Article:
issued a proclamationissuing a proclamationproclamation
Black Loyalist. Emancipation Proclamation. Gilbert, Alan. Black Patriots and Loyalists: Fighting for Emancipation in the War for Independence (University of Chicago Press, 2012). Piecuch, Jim. Three Peoples, One King: Loyalists, Indians, and Slaves in the Revolutionary South, 1775–1782 (Univ of South Carolina Press, 2008). Quarles, Benjamin. "Lord Dunmore as Liberator," William and Mary Quarterly (1958) 15#4 pp. 494–507 in JSTOR. Photograph of the proclamation. Proclamation text. Proclamation of Earl of Dunmore from PBS. Summary of Dunmore's Proclamation. Dunmore's Proclamation:A Time to Choose. Reactions of blacks to Dunmore's Proclamation.
SaratogaBemis HeightsBattle of Saratoga
The army was growing in size because of increased militia turnout following calls by state governors, the success at Bennington, and widespread outrage over the slaying of Jane McCrea, the fiancée of a Loyalist in Burgoyne's army by Indians under Burgoyne's command. General George Washington's strategic decisions also improved the situation for Gates' army. Washington was most concerned about the movements of General Howe. He was aware that Burgoyne was also moving, and he took some risks in July.
After US independence, the British resettled some 7,300 Loyalists with their slaves in the Bahamas, including two thousand from New York and at least 1,033 whites, 2,214 blacks and a few Creeks from East Florida. Most of the refugees resettled from New York had fled from other colonies, including West Florida, which the Spanish captured during the war. The government granted land to the planters to help compensate for losses on the continent. These Loyalists, who included Deveaux, established plantations on several islands and became a political force in the capital.
Camdendefeated at Camdenrouting of a second Continental Army at Camden
Cornwallis had roughly 2,239 men, including Loyalist militia and Volunteers of Ireland. Cornwallis also had the infamous and highly experienced Tarleton's Legion, who were formidable in a pursuit situation. Cornwallis formed his army into two brigades. On the right was Lt. Col James Webster, facing the inexperienced militia with the 23rd Royal Welch Fusiliers and the 33rd Regiment of Foot. Lord Rawdon was in command of the left, facing the Continental Infantry with the Irish Volunteers, Banastre Tarleton's infantry and the Loyalist troops. In reserve, Cornwallis had two battalions of the 71st Regiment of Foot and Tarleton's cavalry force. He also placed four guns in the British center.
Bishop Samuel SeaburyBishop Seaburyfirst Episcopal bishop in America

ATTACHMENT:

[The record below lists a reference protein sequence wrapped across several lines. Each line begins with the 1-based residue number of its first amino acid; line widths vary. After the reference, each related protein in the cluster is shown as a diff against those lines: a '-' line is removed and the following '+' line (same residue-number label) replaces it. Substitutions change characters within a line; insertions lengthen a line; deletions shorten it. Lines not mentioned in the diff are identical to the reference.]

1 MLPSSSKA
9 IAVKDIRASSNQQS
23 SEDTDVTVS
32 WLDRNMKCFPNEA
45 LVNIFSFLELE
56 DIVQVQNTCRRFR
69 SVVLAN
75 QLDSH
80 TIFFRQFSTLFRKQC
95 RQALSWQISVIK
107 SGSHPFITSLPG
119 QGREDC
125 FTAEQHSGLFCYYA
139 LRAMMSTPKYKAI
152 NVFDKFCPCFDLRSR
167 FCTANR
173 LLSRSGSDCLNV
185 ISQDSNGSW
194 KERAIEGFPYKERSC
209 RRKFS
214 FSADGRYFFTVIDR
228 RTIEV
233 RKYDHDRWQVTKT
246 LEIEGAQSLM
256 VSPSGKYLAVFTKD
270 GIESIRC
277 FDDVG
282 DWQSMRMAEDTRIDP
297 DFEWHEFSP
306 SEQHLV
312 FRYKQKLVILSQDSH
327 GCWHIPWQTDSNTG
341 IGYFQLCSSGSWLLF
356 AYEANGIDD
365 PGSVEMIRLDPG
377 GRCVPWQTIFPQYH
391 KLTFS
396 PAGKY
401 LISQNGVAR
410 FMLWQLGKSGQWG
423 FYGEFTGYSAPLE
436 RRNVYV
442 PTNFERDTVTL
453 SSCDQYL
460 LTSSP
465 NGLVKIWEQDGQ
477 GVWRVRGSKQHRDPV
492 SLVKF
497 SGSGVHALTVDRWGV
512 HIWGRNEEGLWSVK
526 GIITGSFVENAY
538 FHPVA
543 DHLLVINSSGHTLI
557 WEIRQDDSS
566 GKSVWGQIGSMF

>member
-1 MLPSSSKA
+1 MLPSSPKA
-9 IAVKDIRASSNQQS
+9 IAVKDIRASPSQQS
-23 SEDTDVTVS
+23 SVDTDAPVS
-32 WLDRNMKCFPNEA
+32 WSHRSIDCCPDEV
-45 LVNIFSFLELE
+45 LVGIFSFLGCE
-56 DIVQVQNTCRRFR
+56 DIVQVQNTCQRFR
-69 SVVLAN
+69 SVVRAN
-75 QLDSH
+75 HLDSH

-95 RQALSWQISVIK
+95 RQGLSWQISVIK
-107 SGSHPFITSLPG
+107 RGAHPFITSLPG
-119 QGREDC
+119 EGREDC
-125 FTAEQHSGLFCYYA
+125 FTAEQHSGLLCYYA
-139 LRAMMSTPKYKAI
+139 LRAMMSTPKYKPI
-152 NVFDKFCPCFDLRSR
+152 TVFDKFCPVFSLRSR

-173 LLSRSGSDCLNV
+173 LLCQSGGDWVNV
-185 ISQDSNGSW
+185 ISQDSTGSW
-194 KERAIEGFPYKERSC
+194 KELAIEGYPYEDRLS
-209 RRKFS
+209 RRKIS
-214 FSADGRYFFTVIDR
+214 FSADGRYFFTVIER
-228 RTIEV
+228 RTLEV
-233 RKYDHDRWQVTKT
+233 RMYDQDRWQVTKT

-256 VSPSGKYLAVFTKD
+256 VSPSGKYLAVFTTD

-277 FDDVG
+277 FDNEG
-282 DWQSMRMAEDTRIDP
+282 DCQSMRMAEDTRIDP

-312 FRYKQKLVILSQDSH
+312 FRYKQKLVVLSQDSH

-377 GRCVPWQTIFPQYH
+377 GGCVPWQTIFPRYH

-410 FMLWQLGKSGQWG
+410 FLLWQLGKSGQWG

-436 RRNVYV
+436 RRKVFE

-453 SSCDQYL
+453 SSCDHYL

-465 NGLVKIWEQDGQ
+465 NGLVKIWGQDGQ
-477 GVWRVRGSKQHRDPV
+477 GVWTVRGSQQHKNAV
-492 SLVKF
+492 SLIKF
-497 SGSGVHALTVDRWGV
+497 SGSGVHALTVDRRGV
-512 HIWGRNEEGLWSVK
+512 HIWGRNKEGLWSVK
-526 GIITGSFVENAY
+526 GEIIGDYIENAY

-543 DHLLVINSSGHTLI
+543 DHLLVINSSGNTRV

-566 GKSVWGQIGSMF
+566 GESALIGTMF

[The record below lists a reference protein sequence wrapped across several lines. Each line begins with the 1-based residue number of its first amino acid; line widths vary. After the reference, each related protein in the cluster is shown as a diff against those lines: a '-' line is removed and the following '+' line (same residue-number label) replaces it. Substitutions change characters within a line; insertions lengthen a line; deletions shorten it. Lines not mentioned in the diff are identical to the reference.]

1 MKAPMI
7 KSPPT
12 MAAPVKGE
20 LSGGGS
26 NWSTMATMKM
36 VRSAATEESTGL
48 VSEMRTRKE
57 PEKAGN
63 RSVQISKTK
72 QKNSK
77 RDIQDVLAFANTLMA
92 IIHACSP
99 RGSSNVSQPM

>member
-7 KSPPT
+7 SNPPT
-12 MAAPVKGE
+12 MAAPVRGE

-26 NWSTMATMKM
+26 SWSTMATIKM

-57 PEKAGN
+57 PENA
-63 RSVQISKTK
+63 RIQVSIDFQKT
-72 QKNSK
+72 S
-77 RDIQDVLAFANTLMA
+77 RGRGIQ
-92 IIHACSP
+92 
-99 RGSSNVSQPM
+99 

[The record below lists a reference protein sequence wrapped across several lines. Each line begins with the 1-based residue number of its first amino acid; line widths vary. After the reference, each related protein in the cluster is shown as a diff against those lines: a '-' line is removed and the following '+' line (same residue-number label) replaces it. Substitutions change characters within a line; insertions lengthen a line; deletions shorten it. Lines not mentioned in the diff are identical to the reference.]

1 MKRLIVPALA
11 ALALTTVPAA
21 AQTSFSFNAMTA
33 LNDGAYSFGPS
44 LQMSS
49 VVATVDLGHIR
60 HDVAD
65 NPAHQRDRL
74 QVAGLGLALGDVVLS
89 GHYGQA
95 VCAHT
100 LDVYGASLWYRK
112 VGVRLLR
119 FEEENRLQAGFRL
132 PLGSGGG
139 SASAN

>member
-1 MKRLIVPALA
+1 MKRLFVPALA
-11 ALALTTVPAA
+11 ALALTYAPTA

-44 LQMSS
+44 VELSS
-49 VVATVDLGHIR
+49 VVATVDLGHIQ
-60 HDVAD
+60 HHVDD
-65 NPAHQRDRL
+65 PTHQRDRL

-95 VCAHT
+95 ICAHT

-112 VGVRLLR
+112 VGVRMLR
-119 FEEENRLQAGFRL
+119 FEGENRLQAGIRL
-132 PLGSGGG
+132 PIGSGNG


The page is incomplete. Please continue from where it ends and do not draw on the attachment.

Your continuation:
Seabury's "Farmer's Letters" rank him as the most vigorous American loyalist controversialist and, along with his prayers and devotional writings, one of the greatest masters of style of his period. His printed sermons and essays enjoyed wide readership well after his death. Samuel Seabury was the first bishop consecrated for the Episcopal Church (United States). His brother David Seabury was a Loyalist who moved to Nova Scotia. He returned to the United States in 1806. His son Charles (1770–1844) was rector in various Long Island churches. A nephew, Seabury Tredwell, was the owner of the Old Merchant's House in Manhattan, now a museum.
John SmallMajor-General John SmallColonel John Small
Small was commander of the 84th Regiment of Foot (Royal Highland Emigrants), 2nd Battalion. At the end of the war, the Crown aided many of its soldiers with land grants to settle in Nova Scotia and Upper Canada (current Ontario) in lieu of pay to encourage British colonization of the area. They often settled together as units, and the 84th Regiment of Foot settled in the Douglas Township in Hants County, Nova Scotia. (Some members had lived there before the war.) Small also lived there for a time, constructing a manor house called "Selmah Hall"; the community of Selma, Nova Scotia, was named for his property.
Dr. Samuel Adamshis fatherSamuel Adams
Biographical sketches of Loyalists in the American Revolution. Westport, CT: Meckler Publishing, 1984.
North CarolinaNorthNorth Carolina 1781
The result was fierce guerrilla warfare between units of Patriots and Loyalists. Often the opportunity was seized to settle private grudges and feuds. A major American victory took place at King's Mountain along the North Carolina– South Carolina border. On October 7, 1780, a force of 1000 mountain men from western North Carolina (including what is today part of Tennessee) overwhelmed a force of some 1000 Loyalist and British troops led by Major Patrick Ferguson. The victory essentially ended British efforts to recruit more Loyalists. The road to the American victory at Yorktown led by North Carolina.